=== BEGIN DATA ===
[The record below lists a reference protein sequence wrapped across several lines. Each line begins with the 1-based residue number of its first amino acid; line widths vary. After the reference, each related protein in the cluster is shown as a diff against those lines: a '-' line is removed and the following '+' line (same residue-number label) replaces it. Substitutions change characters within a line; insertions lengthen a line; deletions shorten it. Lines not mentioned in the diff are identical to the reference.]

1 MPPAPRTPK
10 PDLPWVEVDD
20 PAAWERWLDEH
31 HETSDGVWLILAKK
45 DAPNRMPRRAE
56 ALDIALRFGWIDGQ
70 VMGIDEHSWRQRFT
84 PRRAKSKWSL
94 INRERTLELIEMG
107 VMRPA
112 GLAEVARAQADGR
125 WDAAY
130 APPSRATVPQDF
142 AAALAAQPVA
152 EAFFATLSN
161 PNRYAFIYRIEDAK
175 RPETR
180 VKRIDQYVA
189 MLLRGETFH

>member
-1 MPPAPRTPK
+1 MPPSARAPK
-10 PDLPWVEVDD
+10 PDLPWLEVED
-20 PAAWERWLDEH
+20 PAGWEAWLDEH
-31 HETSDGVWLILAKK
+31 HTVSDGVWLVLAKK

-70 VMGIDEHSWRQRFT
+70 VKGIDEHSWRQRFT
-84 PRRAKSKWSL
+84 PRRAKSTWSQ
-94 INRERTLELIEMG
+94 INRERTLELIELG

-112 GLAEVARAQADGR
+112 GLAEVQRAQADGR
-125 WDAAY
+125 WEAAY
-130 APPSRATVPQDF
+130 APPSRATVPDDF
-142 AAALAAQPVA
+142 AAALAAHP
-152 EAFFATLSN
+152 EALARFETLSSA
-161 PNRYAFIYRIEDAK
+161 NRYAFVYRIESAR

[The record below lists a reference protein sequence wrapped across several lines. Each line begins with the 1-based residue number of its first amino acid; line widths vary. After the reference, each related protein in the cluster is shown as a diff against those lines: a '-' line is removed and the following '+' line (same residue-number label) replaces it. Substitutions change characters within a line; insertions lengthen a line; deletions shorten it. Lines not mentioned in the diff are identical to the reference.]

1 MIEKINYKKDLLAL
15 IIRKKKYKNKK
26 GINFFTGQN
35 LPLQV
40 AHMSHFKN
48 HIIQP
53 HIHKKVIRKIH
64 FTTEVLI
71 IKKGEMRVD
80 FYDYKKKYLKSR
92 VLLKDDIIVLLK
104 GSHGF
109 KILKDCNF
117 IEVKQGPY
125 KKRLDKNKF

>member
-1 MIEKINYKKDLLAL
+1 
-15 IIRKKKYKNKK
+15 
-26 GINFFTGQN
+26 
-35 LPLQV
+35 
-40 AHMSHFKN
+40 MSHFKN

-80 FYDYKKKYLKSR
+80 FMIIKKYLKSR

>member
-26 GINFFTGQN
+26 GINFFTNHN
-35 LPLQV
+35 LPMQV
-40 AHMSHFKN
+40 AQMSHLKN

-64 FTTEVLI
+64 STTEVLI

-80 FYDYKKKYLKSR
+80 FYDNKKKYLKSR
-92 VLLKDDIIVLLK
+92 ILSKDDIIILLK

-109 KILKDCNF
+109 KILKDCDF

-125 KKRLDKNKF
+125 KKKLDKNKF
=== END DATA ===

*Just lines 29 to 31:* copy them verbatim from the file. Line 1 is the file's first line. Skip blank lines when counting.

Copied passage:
+31 HTVSDGVWLVLAKK

-70 VMGIDEHSWRQRFT
+70 VKGIDEHSWRQRFT